Also known as Lunar New Year (农历新年 nóng lì xīn nián) or Spring Festival ( 春节 chūn jié), Chinese New Year – the time to wish people wealth and good fortune – falls on February 12 this year. While the world’s celebrations might be more subdued than usual this year, the celebrations are renowned for their abundance of colour, traditional lion dances, food, and live music.
For those celebrating the 15-day-long festivities (this year falling between 12-26 February), it is also the most important time in the lunar calendar and carries special significance for the year ahead. This is because each new year is named after one of the 12 animals in the Chinese zodiac: Rat, Ox, Tiger, Rabbit, Dragon, Snake, Horse, Goat, Monkey, Rooster, Dog, and Pig. Each animal carries a special meaning. 2021 is the Year of the Ox, the second animal in the 12-year cycle.1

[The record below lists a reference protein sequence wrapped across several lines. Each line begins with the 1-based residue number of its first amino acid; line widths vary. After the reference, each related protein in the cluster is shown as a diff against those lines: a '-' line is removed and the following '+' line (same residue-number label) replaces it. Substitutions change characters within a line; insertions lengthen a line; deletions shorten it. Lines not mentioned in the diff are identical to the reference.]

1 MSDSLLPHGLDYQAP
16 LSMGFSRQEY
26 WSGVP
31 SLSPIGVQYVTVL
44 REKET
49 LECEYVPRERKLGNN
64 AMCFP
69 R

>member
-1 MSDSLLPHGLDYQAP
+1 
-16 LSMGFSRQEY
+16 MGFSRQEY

According to Hong Kong-based Chinese and Western Astrologer, Jupiter Lai, the ox is “grounded loyal, gentle, and trustworthy”. A creature of the earth, in China the ox is a sign of strength, most associated with fertility and harvests. After a year of anxiety and upheaval, this might be just what the world needs!2
Chinese New Year customs vary across China, but you are almost always guaranteed to see Hong Bao (red packets). This tradition sees people stuffing red envelopes with cash to be exchanged at every meeting during the Chinese New Year festival. Another custom across China is to be home for dinner before the new year arrives. This is called ‘reunion dinner’ and is considered to be the most important meal of the year.3
This is an event you will not want to miss, as the new year is usually celebrated with loads of traditional food, the exchanging of red packets, and firecrackers and fireworks!3
Make sure you have got your Lunar New Year wishes down and those red envelopes stuffed! Gong Xi Fa Chai to all those celebrating.